New Zealand is just one of many countries around the world facing a shift in the age structure of its population resulting from accelerating numbers of older people and declining fertility rates.
According to the latest data from Statistics New Zealand, between 2022 and 2028 the number of people aged over 65 will increase by almost 20%, to around one million. This is expected to reach around 1.3 million people by 2040 and around 1.5 million people by the 2050s.
This means that while around one in six people in New Zealand are over 65, this will increase to around one in four people over 65 by 2050.
This will translate to around 30 people aged 65 and over for every 100 people aged 15-64 by 2040 and by 2050 this could reach a 40/60 split.
Global health expenditure is increasing due to the aging of the population, the increase in life expectancy, the fight of governments and institutions against chronic and infectious diseases and the increased emphasis on health and The well-being.
A review of recent OECD data highlights that out of 52 countries globally, New Zealand is above average in terms of total health expenditure as a percentage of GDP from 2019 to 2021.
It’s not just government spending on health, but the growth of the private health insurance industry that’s contributing to the increase in spending, Dibble says.
While a number of community benefits are provided through government subsidies and allowances, private health insurance is skewed towards higher income earners, with the Department of Health reporting in 2015 that more than 60% of people earning more than $100,000 had private health insurance, according to IBIS World News. Almost one in 10 New Zealanders earned more than $100,000, according to 2018 census data.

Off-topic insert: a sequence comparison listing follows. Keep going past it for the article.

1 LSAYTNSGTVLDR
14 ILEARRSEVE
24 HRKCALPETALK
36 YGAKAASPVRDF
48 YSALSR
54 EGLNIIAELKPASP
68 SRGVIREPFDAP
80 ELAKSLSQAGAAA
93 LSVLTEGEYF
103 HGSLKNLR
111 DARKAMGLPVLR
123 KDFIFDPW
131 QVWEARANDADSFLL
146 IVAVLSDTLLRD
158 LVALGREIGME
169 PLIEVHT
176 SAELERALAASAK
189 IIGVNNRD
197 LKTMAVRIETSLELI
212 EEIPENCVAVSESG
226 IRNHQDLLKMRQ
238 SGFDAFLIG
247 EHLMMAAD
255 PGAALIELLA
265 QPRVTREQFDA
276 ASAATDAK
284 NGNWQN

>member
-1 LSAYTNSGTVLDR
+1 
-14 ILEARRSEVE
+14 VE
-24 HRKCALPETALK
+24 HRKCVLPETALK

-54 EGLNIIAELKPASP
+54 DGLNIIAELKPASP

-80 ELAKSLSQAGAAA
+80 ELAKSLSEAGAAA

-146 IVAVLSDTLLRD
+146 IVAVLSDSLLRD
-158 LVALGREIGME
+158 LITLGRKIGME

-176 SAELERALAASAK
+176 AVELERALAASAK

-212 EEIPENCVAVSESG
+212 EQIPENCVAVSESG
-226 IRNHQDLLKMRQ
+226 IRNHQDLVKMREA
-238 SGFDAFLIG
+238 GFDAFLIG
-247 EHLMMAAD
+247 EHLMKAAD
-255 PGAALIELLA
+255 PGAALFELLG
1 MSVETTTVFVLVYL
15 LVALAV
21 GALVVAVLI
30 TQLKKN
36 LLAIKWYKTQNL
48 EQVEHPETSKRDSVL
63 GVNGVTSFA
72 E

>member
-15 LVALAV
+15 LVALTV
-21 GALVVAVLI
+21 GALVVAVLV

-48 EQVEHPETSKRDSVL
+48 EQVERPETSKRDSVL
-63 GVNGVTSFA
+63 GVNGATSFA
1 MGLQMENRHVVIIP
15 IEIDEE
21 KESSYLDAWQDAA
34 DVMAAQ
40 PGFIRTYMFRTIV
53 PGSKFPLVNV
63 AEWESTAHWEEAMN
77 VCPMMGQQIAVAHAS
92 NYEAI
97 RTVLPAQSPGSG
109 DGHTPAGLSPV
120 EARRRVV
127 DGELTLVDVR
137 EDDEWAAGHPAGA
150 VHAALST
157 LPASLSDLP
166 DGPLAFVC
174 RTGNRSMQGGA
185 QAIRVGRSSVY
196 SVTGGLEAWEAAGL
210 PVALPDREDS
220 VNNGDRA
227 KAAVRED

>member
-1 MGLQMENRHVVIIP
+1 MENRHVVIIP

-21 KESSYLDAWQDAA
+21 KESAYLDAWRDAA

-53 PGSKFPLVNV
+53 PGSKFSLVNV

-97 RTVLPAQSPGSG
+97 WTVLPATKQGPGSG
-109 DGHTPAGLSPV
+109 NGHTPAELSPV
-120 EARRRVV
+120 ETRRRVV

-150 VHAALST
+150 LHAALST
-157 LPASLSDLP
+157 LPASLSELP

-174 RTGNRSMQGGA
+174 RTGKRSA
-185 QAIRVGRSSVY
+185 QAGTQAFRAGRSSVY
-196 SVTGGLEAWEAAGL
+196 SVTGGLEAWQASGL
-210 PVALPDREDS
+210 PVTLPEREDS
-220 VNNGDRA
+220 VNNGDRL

As a result of Covid-19, people’s interest in their own health and well-being is increasing significantly, further adding to the sub-components that drive healthcare spending.
New Zealand’s huge monetary response to global virus infections
The rise in globalized virus infections continues, as do efforts by governments to combat negative financial and economic outcomes. Although not the only infectious disease of recent times, Covid-19 is the most recent situation with such a large and globally connected social and fiscal response.
At the start of 2020, the Institute of International Finance noted that nearly US$18 trillion had been spent globally to fight Covid-19, a number that has now been surpassed as the pandemic continues to affect counties at different levels.
New Zealand’s fiscal policy response to the pandemic has been well documented, and a review of IMF data shows that as a percentage of GDP, New Zealand is among the biggest spenders of advanced economies during the pandemic. assessment of additional expenses and lost income.
While the majority of fiscal spending was provided through employer and employee support, spending in the life science and healthcare industries was also a key driver supporting the expansion of the sector.